An Infinity of Nations
In October 2010, a spectacular permanent exhibition of 700 works of art from throughout Native North, Central and South America will open at the Heye Center in New York. Infinity of Nations: Art and History in the Collections of the National Museum of the American Indian will demonstrate the great depth of the museum’s collections and explore the historic importance of many of these magnificent objects.
More than forty Native historians and community members have collaborated with the museum to interpret highlighted objects, including ten works that will serve as focal points. These key pieces will demonstrate the degree to which Native America was interconnected before European peoples arrived and reveal how the visual arts were often important vehicles in this exchange.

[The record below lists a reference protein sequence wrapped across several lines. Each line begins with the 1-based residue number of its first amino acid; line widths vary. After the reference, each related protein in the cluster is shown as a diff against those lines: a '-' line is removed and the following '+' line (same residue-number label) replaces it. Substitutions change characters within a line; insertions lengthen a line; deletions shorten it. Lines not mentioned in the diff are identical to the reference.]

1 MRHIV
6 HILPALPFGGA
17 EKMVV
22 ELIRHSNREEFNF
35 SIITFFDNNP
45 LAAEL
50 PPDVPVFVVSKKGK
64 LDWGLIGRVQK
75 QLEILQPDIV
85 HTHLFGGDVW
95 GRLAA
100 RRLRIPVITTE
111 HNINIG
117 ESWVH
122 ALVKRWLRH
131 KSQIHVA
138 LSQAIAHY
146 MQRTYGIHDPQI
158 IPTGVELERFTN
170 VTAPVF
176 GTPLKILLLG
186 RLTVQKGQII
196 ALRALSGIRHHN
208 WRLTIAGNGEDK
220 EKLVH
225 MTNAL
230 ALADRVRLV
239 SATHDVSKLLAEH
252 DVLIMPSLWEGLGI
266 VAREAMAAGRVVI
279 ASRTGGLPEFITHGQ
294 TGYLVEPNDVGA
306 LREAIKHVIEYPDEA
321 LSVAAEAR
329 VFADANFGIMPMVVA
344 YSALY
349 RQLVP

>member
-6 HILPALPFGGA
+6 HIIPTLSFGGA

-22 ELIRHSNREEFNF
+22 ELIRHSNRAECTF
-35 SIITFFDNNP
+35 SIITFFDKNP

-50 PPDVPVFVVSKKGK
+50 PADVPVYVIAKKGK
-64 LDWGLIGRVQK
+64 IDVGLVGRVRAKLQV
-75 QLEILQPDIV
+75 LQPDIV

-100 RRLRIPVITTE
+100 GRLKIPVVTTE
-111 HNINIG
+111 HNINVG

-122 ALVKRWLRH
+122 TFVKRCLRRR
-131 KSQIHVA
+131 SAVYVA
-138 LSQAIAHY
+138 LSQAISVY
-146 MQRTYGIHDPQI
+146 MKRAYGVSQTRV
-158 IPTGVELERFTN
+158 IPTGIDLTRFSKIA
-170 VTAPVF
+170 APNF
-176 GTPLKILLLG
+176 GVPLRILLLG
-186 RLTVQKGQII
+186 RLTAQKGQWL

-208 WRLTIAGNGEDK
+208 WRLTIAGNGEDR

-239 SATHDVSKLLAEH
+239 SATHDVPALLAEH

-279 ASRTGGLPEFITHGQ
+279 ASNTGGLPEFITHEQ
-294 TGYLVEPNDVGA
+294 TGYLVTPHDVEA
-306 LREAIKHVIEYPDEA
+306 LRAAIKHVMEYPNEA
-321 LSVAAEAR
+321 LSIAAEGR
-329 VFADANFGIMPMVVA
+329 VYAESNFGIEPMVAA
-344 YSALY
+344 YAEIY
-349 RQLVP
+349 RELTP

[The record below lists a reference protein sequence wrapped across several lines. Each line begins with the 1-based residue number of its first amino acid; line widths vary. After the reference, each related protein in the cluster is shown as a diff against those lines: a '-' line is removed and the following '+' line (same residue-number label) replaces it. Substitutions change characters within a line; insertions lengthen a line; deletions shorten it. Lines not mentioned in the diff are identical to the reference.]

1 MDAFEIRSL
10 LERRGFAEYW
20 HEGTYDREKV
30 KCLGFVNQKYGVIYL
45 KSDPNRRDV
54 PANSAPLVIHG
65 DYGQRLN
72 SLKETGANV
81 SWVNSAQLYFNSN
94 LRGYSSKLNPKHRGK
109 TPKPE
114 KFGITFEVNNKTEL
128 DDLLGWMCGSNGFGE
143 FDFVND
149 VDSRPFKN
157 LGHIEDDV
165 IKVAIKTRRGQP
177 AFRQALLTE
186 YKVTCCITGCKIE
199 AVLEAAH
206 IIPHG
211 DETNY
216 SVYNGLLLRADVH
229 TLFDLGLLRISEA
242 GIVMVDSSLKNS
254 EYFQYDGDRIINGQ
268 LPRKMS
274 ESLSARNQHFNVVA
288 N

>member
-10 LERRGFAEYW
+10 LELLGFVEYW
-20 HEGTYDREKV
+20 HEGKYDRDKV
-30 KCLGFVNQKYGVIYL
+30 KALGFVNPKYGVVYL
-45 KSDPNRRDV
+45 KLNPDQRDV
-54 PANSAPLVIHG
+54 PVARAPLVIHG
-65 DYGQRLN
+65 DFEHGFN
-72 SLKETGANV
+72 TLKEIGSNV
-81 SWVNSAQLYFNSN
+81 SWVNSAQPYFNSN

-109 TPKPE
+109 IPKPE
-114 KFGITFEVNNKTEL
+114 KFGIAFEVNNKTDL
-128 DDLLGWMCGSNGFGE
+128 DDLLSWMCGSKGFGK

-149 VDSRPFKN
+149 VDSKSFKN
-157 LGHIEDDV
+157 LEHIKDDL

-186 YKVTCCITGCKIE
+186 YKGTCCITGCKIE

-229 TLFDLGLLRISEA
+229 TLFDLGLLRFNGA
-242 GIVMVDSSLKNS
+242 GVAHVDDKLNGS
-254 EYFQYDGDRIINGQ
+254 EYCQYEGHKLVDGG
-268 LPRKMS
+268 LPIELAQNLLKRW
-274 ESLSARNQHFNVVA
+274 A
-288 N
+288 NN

Inuit tuilli or woman’s inner parka, ca. 1925, Nunavut.This finely crafted and elaborately beaded Inuit tuilli or woman’s inner parka, was made from caribou skin for the mother of a newborn baby. –The mother keeps her baby protected from the harsh Arctic weather in the warmth of her parka by carrying the baby in a special carrying pouch at the back of the parka. With the intensification of European exploration and trade in the Arctic in the 19th century, brightly colored glass beads, referred to as sapangat ("precious stones"), became more widely available and were used elaborately to decorate tuilli. This Inuit tuilli is the focal point for the Arctic region.